(Corrects description in second paragraph of origins of Fibonacci numbers.)
Oct. 4 (Bloomberg) -- The Standard & Poor’s 500 Index may fall another 6.9 percent to as low as 1,020 within the next 12 months, according to analysts who use the Fibonacci system to forecast stock prices.
The benchmark gauge for U.S. equities closed below 1,101.15 yesterday, having lost 38.2 percent of its gain since the beginning of the bull market in March 2009, according to data compiled by Bloomberg. Some traders who use Fibonacci numbers, which were highlighted in the 13th century by mathematician Leonardo of Pisa, believe a decline to the 50 percent level is likely once 38.2 percent is reached.
“The big question now is: do we make this retracement now, or sometime next year?” Dan Wantrobski, the Philadelphia-based director of technical research at Janney Montgomery Scott LLC, wrote in a note today. “It is of course tough to say right now, but with the breaking of the 38.2 percent retracement on the S&P, it would appear that getting there sooner is a distinct possibility.”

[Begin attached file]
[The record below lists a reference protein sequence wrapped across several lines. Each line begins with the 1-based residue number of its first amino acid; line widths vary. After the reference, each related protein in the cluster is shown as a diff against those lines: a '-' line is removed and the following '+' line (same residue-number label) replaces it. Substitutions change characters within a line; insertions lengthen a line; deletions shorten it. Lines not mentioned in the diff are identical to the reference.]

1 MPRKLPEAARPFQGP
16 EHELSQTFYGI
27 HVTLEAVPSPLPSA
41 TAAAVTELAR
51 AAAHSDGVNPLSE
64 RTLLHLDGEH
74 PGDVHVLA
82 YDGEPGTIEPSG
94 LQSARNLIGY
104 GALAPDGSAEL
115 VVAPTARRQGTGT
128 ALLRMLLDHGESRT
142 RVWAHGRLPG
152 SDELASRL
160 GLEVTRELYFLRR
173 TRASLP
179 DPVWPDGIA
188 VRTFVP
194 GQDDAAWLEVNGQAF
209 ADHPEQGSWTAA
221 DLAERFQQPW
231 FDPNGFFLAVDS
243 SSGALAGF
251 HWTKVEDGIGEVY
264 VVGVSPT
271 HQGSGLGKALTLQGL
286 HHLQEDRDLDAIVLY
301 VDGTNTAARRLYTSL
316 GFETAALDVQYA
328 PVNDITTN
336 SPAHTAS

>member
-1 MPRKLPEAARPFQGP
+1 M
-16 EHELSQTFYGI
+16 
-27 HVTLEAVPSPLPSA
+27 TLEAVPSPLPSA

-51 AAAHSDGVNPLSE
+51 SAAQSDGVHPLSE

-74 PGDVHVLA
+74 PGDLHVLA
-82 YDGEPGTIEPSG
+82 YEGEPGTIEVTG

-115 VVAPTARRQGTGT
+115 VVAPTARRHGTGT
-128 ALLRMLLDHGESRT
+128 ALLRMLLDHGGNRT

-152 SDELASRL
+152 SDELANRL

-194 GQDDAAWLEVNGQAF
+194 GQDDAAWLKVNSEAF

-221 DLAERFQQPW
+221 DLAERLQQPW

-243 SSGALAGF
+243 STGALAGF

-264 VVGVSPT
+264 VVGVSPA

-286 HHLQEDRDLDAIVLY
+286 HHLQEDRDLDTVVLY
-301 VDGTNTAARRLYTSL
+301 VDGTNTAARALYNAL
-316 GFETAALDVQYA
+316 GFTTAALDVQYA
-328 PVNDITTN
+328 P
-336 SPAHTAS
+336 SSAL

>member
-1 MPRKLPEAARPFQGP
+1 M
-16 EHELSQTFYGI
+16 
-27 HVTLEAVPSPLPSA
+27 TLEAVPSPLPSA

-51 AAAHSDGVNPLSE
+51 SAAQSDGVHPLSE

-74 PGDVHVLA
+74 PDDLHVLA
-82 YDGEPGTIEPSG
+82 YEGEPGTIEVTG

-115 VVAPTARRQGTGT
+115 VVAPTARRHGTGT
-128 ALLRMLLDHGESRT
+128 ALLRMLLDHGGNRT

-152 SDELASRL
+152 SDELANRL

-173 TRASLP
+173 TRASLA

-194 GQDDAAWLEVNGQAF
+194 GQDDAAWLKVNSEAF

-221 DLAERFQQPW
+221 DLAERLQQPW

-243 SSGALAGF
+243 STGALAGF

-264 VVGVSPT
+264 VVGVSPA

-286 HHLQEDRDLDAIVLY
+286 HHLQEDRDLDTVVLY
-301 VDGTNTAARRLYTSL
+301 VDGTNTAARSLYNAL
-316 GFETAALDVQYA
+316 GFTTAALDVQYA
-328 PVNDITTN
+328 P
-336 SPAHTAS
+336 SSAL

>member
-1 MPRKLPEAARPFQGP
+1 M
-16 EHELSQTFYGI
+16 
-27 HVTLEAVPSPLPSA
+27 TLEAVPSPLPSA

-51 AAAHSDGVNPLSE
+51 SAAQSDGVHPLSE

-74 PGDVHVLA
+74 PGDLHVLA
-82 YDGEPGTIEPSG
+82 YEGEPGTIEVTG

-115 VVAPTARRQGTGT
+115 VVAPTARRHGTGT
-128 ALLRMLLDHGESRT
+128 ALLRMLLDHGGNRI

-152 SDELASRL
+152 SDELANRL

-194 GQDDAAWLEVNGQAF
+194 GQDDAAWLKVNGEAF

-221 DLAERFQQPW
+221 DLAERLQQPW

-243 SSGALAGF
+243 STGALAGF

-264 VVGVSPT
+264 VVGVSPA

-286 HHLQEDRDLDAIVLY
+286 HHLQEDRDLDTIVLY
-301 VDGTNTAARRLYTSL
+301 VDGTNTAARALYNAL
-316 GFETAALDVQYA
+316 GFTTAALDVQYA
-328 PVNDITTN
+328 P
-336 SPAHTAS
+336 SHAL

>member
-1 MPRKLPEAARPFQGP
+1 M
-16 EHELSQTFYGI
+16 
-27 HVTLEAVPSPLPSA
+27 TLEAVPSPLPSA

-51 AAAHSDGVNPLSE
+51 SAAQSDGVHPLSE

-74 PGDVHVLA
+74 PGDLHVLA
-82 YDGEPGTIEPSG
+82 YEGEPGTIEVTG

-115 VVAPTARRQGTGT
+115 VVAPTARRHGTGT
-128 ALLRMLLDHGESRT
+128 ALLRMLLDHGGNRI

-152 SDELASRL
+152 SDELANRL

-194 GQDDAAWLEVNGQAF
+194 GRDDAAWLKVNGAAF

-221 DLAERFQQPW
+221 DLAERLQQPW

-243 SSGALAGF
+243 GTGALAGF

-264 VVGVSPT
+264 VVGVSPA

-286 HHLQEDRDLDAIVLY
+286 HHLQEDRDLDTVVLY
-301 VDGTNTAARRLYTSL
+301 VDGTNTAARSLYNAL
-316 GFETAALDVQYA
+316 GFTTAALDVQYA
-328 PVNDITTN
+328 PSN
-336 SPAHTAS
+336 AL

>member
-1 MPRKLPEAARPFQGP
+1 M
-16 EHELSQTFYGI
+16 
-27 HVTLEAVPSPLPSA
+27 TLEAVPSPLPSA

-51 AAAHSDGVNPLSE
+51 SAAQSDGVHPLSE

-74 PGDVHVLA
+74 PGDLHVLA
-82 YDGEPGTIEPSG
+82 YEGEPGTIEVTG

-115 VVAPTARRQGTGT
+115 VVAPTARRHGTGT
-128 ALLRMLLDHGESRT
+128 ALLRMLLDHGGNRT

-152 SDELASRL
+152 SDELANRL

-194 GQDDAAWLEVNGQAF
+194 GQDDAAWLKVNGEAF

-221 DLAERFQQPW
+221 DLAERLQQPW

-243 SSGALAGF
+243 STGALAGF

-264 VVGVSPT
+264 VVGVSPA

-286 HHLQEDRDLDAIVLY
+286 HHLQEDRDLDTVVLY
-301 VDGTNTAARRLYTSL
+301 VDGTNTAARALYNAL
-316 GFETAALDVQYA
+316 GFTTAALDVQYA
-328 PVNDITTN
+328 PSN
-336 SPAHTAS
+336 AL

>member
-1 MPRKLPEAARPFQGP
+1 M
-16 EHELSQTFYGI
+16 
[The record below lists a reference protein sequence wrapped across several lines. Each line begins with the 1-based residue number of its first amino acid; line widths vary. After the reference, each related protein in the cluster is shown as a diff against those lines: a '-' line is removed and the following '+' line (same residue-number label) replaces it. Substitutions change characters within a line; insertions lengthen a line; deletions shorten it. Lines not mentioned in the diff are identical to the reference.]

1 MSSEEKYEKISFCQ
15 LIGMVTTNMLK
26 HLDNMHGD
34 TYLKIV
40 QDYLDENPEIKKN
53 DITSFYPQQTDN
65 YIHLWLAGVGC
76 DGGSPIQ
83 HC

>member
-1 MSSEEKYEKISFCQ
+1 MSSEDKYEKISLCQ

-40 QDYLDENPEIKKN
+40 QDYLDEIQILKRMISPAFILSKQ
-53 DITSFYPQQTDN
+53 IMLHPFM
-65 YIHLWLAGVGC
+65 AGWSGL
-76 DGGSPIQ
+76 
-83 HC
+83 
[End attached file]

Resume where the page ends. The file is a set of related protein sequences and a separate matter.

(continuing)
Concern that the European debt crisis will drive the global economy into another recession pushed the S&P 500 down 14 percent in the third quarter, the worst performance since 2008. The index would complete a 20 percent decline from its April 29 high, the threshold for a bear market, by closing below 1,090.88 today.
The S&P 500 slipped 3.65 points, or 0.3 percent, to 1,095.58 at 1:19 p.m. in New York.
The midpoint of the S&P 500’s rally from a 12-year low in March 2009 through its 2011 peak, at 1,020.07, is 0.2 percent below last year’s low of 1,022.58, according to Bloomberg data. John Murphy, chief technical analyst at StockCharts.com, said he views that level as the “next major downside target” for the benchmark.
“What the S&P 500 does when it gets there will obviously be very important,” Murphy wrote in a note today.
--Editors: Stephen Kleege, Michael P. Regan
To contact the reporter on this story: Lu Wang in New York at email@example.com
To contact the editor responsible for this story: Nick Baker at firstname.lastname@example.org